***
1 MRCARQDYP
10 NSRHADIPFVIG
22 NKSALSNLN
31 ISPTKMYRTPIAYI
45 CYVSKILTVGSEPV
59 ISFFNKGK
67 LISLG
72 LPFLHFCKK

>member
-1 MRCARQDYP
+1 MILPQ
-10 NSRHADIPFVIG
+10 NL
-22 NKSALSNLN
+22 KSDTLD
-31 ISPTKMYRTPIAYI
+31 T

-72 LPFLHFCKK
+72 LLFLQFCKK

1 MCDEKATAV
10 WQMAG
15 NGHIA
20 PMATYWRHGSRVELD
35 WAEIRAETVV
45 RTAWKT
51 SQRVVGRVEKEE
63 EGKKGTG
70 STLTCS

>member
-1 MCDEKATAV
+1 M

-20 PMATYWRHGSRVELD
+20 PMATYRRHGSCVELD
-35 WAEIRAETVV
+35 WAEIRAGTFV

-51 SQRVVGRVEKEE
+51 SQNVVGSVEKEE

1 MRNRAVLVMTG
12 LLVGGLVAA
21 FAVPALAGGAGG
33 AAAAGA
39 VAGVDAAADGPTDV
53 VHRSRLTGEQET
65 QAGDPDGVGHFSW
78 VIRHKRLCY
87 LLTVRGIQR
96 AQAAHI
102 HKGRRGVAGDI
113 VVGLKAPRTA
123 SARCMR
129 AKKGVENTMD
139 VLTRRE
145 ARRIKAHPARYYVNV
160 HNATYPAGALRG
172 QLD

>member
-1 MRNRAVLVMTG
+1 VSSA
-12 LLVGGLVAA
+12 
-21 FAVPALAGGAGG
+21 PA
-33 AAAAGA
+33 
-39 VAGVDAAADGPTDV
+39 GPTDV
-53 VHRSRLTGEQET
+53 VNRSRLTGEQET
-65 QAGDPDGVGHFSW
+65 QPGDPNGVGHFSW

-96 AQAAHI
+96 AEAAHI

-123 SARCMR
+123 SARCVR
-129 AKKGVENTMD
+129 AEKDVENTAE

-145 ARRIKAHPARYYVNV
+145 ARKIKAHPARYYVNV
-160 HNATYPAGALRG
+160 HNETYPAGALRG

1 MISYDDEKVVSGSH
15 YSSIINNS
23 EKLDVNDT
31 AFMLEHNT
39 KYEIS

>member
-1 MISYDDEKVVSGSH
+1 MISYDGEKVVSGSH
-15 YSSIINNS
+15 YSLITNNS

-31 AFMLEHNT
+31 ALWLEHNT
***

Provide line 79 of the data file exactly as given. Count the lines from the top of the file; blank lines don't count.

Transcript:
-160 HNATYPAGALRG